The Bedrock of Australian Cuisine – Curtis Stone

Superstar chef Curtis Stone has taken the culinary world by storm with his food knowledge and technical prowess. From chef to reality star, Stone has spread Australian cuisine around the globe.

Interview By Sarah Kanbar

From humble beginnings to mastering his craft, Curtis Stone is a food savant. First gaining notoriety after being published in London on a Plate, a cookbook about London’s finest chefs, Stone has since become one of the most renowned chefs on the planet.

You may know Stone from one of his food shows like Surfing the Menu or Take Home Chef, or his many appearances on talk shows and reality shows, ranging from Masterchef to Celebrity Apprentice. The Australian chef infuses his roots and heritage into his passion for cooking and travel. Stone’s success led to the inception of two celebrated Los Angeles restaurants, Maude and Gwen; a bestselling cookbook, What’s for Dinner?; and the Kitchen Solutions By Curtis collection, an exceptional line of glassware, utensils and kitchen accessories.

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Married to actress Lindsay Price and father to two young boys, Emerson, 6, and Hudson, 3, Stone finds himself extremely busy balancing work, travel and family life. We recently had the pleasure of meeting with Stone to discuss how he’s bringing Australian food culture all over the world and his family life.

Q: Can you tell us about your partnership with Tourism Australia and how it came about?
A: I’m so passionate about many things, and travel is one of them. Australia, I obviously grew up in. I’m really patriotic. I love my country. There’s so much to like about it. It’s a supernatural fit. I’m constantly talking about it anyway. The idea of spreading the word more about the culinary parts of Australia is meaningful to me. I watched it grow sizably. I did my apprenticeship there as a kid. Back when I was younger, I had to go to Europe to work under a chef or with a chef to learn from them. That is certainly what I did. What happened over time is that all of that knowledge that has been taken from Europe and other parts of the world has been brought back to Australia through native chefs. The restaurants are really fantastic and the wine regions have really grown into themselves. I’m super passionate about it.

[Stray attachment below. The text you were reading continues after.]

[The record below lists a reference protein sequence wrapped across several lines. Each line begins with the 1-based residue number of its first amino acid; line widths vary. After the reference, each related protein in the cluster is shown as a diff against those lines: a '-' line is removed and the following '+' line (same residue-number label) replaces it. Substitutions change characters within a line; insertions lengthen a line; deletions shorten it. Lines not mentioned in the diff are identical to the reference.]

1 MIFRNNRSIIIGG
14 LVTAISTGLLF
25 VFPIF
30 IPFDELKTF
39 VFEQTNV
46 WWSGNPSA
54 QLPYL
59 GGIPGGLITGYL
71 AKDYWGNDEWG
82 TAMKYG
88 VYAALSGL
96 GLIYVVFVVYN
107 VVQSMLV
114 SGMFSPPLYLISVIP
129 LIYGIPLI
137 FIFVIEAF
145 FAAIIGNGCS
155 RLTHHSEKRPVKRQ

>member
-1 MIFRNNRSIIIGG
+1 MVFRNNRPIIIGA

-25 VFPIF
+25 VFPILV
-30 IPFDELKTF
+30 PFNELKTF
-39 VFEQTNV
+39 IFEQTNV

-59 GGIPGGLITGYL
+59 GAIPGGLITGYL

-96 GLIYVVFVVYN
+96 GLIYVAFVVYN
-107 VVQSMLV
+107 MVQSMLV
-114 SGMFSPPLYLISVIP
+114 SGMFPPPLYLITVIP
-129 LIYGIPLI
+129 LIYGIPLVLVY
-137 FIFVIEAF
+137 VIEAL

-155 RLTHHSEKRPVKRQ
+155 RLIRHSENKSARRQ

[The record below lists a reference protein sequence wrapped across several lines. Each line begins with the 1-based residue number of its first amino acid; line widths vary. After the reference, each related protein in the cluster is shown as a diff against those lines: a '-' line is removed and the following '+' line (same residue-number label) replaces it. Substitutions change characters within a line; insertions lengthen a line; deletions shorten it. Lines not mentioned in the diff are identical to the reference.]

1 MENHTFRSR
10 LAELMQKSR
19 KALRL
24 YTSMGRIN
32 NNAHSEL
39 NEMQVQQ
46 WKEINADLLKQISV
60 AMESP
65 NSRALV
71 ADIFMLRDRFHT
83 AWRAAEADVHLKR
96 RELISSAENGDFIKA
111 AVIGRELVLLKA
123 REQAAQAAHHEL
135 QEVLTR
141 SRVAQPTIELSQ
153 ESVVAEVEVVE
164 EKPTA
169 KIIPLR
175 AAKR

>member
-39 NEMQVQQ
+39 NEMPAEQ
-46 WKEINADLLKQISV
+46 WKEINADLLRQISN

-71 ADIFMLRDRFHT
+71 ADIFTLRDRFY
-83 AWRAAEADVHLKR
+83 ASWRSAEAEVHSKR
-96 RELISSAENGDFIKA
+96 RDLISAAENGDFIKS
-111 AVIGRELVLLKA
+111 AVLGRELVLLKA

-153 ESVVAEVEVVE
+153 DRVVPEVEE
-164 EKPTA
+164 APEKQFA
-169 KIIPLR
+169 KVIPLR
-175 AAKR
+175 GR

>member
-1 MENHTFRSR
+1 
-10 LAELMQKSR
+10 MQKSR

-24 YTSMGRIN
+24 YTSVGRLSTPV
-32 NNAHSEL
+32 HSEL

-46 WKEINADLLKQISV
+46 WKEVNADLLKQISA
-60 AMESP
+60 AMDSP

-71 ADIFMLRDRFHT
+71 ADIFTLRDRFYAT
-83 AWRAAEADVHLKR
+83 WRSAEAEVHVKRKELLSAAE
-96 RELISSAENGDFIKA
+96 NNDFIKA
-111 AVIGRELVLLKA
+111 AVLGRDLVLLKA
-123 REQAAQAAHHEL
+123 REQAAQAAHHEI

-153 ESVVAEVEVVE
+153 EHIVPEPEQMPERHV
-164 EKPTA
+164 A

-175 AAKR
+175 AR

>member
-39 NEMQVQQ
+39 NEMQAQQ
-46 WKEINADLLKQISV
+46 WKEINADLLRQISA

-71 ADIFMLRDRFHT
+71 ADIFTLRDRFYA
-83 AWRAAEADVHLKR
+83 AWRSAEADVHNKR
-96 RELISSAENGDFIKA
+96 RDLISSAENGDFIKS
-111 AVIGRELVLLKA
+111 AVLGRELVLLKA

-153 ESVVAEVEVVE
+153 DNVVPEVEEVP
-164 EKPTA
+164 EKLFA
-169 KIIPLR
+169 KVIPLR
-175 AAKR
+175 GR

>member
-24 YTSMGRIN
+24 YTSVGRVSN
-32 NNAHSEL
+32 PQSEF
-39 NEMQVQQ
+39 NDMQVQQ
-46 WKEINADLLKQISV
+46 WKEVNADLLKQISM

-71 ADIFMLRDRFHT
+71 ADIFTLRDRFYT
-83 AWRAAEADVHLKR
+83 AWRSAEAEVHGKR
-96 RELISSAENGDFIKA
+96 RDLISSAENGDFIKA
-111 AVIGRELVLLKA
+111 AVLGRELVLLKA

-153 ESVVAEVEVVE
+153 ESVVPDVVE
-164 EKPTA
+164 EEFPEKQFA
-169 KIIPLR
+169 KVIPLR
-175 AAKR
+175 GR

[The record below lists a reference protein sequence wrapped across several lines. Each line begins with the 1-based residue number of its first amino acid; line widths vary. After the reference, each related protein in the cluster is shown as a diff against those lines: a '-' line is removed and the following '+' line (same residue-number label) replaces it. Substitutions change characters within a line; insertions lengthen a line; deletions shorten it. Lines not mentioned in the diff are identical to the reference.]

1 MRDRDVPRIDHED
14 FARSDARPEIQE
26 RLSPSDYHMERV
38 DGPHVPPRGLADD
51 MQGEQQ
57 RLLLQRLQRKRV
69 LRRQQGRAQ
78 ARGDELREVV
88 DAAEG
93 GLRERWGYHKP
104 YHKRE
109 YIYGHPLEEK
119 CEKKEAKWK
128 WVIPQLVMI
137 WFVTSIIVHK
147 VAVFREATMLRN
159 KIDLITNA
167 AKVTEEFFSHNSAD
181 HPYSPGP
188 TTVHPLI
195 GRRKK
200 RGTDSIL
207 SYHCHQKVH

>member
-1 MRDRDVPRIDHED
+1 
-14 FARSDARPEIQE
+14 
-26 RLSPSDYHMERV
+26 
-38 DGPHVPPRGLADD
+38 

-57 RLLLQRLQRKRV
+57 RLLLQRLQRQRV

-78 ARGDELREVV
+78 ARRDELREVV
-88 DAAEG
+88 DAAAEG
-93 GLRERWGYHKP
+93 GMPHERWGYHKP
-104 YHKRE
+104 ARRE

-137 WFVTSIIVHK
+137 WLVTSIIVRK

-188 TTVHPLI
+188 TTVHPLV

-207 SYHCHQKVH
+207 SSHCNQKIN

Q: I don’t know a lot about Australian cuisine, and I don’t think many people do. Could you elaborate on some of the typical flavours?
A: It’s a real melting pot. We have cultures from all over the world. It’s very diverse. Geographically we’re closer to Southeast Asia than anywhere else. What grows well in Southeast Asia grows really well in Australia too. We have a variety of tropical regions, subtopic regions, dry heat areas, and we have cooler climates too.

That’s the first thing. We’re a melting pot. We have Southeast Asian cooking, rooted heavily in Europe from an English standpoint. Melbourne has the largest Greek population outside of Athens. We have a large Italian population, and more recently, a lot of Southeast Asian immigrants. The food has really evolved. There are great indigenous ingredients that you can’t find anywhere else. There are even some interesting ingredients that you can’t grow anywhere else. Even the animals, kangaroo, emu and stuff like that, people find on menus in Australia. It’s unique and it’s cool.

Q: What about the wine and the wineries?
A: The wineries are everywhere, in all different corners of the country. The regions are really diverse. Cooler climates like the Mornington Peninsula and even Tasmania produce fantastic Pinot Noir. Diversity in the same region, where you have some of that hot/cold [temperature variation], produces some of the best Shiraz that you’ll find in the Barossa Valley. The Hunter Valley and Eden Valley [as well] — again sort of more moderate temperatures. The Margaret River over on the west coast is a great region that produces incredible Sémillons, and great Sémillon Sauvignon Blancs. There are a variety of different regions that are producing really beautiful wine.

Q: What inspires you to create new dishes?
A: Inspiration comes from a variety of places. Firstly ingredients. You can walk through a farmer’s market, go meet a farmer or look at a tree. You start there; it’s the building block of every dish.